Washington, D.C. – Chair Raúl M. Grijalva (D-Ariz.) today announced that the House Natural Resources Committee will mark up a pair of bills to strengthen regulation and oversight of offshore oil drilling on Wednesday, Oct. 13, and hold an oversight hearing on Thursday, Oct. 14, on abandoned offshore fossil fuel infrastructure. The moves follow a major pipeline spill that has released more than 126,000 gallons of crude oil near Huntington Beach, Calif., causing what is already believed to be significant damage to coastal wetlands, marine resources, and wildlife habitats.
The Committee on Oct. 13 will hold a markup headlined by consideration of the Offshore Pipeline Safety Act (H.R. 2643) introduced by Rep. Julia Brownley (D-Calif.) and the Offshore Accountability Act (H.R. 570) introduced by Rep. A. Donald McEachin (D-Va.). Both bills were initially discussed at a May 13 legislative hearing and are cosponsored by Chair Grijalva and Energy and Mineral Resources Subcommittee Chair Alan Lowenthal (D-Calif.).
Rep. Brownley introduced H.R. 2643 in April following a U.S. Government Accountability Office (GAO) report—originally requested by Grijalva and Lowenthal—that found the Bureau of Safety and Environmental Enforcement (BSEE) does not provide adequate oversight of active and abandoned offshore oil and gas pipelines. Among other provisions, H.R. 2643 requires BSEE to issue regulations improving the oversight of offshore pipelines, including mandating frequent inspections and requiring pipelines to be equipped with a leak detection system.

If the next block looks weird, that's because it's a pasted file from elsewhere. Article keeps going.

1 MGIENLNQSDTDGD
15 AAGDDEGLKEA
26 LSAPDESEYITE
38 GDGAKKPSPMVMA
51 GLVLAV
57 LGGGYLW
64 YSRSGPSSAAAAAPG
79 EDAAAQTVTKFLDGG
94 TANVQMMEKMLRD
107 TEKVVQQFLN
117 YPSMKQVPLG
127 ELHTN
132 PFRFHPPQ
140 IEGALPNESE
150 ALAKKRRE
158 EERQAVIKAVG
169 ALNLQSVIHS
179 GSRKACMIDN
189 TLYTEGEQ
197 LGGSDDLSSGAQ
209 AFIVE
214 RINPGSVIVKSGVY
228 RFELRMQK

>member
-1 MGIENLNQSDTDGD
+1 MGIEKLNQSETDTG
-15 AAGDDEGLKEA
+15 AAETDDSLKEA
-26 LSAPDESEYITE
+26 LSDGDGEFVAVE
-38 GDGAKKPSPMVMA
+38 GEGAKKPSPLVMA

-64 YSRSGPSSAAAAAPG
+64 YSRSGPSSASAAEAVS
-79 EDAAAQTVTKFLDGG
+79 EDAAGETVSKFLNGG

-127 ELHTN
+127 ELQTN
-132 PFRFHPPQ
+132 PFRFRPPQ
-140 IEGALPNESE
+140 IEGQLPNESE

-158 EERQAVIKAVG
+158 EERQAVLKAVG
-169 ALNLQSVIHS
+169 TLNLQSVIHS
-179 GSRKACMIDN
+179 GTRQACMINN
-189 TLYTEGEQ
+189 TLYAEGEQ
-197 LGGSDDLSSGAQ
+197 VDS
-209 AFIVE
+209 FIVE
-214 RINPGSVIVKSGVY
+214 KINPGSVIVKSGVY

Introduced in January, Rep. McEachin’s Offshore Accountability Act would require offshore drilling operators to report failures of critical safety systems directly to the Secretary of the Interior, who would then be required to publicly disclose these incident reports.
On Thursday, Oct. 14, the Energy and Mineral Resources Subcommittee will hold a virtual oversight hearing at 12:00 pm Eastern time titled “Impacts of Abandoned Offshore Oil and Gas Infrastructure and the Need for Stronger Federal Oversight.” As the April GAO report and Huntington Beach spill make clear, offshore oil and gas infrastructure—including active and abandoned pipelines, wells, platforms, and other equipment—pose serious risks to coastal communities and wildlife. Abandoned infrastructure, including old pipelines left on the seafloor, can pose environmental, fishing, and navigation hazards and create obstructions that potentially result in taxpayers paying for cleanup and removal costs. In late August, Hurricane Ida tore through the Gulf region, causing multiple oil leaks from aging energy infrastructure, including abandoned pipelines.
Hearing witnesses and the full markup agenda will both be announced later this week.
“The oil and gas industry has ignored public health and the environment for decades, and what’s happening in Huntington Beach today will keep happening to more American communities until Congress steps in,” Grijalva said. “As long as the industry is given a free hand to operate with impunity and dodge responsibility for the mess they cause and leave behind, there will be more disasters. This Committee is moving quickly to protect our coastlines and the communities that rely on them by setting the standards the industry refuses to set for itself.”
In early September, the committee passed provisions in its portion of the Build Back Better Act to charge offshore pipeline operators annual fees and prevent new offshore leasing in federal waters in the Pacific Ocean, the Atlantic Ocean, and the Eastern Gulf of Mexico.
Media Contact: David Shen
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